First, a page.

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Montreal Impact vs FC Dallas – Post Game Review

Jack McInerney netted the winner, as the Impact won their second game in a row by a score of 2-1 over FC Dallas.

McInerney going for goal in Impact win.
McInerney going for goal in Impact win.
Jean-Yves Ahern-USA TODAY Sports

The Montréal Impact held on for a well earned, 2-1 win versus the West-leading FC Dallas on Saturday, in a game that saw the Impact continue to gain confidence in the final third. The Impact once again created a number of chances off of good transitional play, none better than the team’s second goal, scored by Jack McInerney.

Jack Attack!

I’ve been mentioning lately that there have been signs of McInerney and Piatti developing chemistry on the pitch, and it came to fruition in a big way on Saturday, as the two hooked up for an expertly executed one-two finish.

Jack-Mac was in the press this week, and it wasn’t necessarily for the right reasons. Called out by his coach for needed to string together more consistent performances to lock down the No. 1 striker role, the American-born forward fired back that he would let the goals speak for themselves.

McInerney did indeed silence his critics with the winning goal on Saturday, but it’s actually his passing skills and awareness on transitional breakouts that have really impressed me of late, and from the look of things, garnered a lot of respect from his teammates.

At the beginning of the year it seemed like Piatti and Duka didn’t notice him on the pitch, so he began to work harder on his runs and movement. This didn’t really come to much, however. It was only when McInerney began to drop further back in the team’s counterattacks that he really started to see more of the ball.

You wouldn’t expect your striker to have to start attacks in order to get more key passes in the box, but that is precisely how McInerney has become more of a central figure in the Impact’s offense.

It’s not entirely surprising when you think about it. Piatti is not a classic central attacking mid, in that he tends to want to dribble and create off of his moves, rather than off of his passes. Romero and Duka, who play on the wings, are similar to Piatti in style, as they both use their speed and trickery to create chances.

This leaves the less speedy and less skilled McInerney no choice but to rely on his positioning and instincts to mix in well with his attacking partners. It’s altogether possible that he has never played with forwards like these; ones who are not say, greedy, but not exactly generous either.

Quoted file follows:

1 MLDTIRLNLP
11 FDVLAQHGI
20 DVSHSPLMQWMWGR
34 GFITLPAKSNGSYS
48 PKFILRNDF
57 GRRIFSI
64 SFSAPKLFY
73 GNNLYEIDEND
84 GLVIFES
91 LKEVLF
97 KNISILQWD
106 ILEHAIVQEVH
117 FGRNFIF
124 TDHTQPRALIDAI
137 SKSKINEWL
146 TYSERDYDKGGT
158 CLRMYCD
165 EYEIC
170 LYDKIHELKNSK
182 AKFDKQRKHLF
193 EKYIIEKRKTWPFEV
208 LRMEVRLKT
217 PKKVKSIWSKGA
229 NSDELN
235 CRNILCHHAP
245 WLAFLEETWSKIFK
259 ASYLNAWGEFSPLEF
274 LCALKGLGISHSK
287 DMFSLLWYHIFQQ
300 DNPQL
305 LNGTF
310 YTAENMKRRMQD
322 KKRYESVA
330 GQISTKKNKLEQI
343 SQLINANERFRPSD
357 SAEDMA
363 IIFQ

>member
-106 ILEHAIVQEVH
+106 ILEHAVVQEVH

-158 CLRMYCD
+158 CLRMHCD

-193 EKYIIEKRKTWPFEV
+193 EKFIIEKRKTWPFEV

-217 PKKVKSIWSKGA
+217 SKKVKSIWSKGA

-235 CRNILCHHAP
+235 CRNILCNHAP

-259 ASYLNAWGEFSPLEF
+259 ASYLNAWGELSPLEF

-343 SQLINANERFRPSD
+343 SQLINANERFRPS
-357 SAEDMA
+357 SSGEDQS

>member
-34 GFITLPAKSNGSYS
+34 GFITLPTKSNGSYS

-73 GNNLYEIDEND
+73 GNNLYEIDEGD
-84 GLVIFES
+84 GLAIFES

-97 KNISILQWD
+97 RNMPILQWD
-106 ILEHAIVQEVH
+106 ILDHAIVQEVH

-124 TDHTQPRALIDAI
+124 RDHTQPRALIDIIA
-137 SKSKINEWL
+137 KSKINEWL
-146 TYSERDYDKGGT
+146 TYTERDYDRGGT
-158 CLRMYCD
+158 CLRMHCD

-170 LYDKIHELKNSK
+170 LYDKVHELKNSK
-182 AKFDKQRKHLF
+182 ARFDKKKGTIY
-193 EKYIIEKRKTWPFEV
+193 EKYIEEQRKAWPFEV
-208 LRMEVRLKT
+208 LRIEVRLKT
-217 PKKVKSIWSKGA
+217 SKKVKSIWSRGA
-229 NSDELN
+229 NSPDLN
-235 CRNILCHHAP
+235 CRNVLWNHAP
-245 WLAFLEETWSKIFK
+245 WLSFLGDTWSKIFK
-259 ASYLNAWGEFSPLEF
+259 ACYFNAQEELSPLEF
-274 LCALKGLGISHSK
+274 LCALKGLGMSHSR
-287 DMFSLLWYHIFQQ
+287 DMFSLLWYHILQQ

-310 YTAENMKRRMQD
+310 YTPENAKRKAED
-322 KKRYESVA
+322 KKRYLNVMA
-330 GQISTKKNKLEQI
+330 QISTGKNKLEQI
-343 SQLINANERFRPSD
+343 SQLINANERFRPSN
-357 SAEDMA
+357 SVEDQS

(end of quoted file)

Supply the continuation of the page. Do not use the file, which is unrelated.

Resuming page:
For many games I’d been saying that Piatti needed to move the ball quicker, and that if he continued to be selfish with the ball, it would only hurt the team in the short and long term. I never thought that McInerney would be the one to turn around the team’s fortunes with his passing acumen, but that is exactly what’s happened. The Impact’s transitional offense now creates much better opportunities because they move up the pitch as a unit.

It’s now a common occurrence to see McInerney begin the Impact’s attack with a deft flick or head-on to one of his teammates before running on into empty space to accept a return pass. Once a player who spent a lot of time waiting around for something to happen, he now more often than not gets the ball rolling (pun not intended), making for a much more fluid and dynamic offense.

You best protect ya’ net!

(Wu-Tang Klan reference, see google)

Despite coming away with the win, the Impact continued to show their defensive fragility, specifically in the box. Let’s face it: those last 15 minutes were a horror show.

Down 2-0, we always knew a high-flying Dallas attack would come on strong. They threw more men forward, sacrificing defence for offense, and so it was not surprising that Montréal spent those last 10-15 minutes playing a super defensive, counter-attack style of play.

What was a bit disheartening was how they defended. Sure fatigue was an issue, but the overall lack of quality on header clearances was fully on display. There also seemed to be a lot of confusion on marking assignments in the box. To me, that’s more down to a lack of preparation on the practice pitch than tired minds losing focus.

Obviously injuries didn’t help. The game ended with two defenders, Ambroise Oyongo and Donny Toia, playing maybe not fully match-fit. Having two players, one brand new, playing in such a difficult situation late in the game, definitely contributed to the sloppiness and communication issues at the back.

With the offense now clicking on all cylinders, hopefully the coaching staff will now spend a little more time focusing on shoring up the defense, with a special attention to man-marking and communication in the box.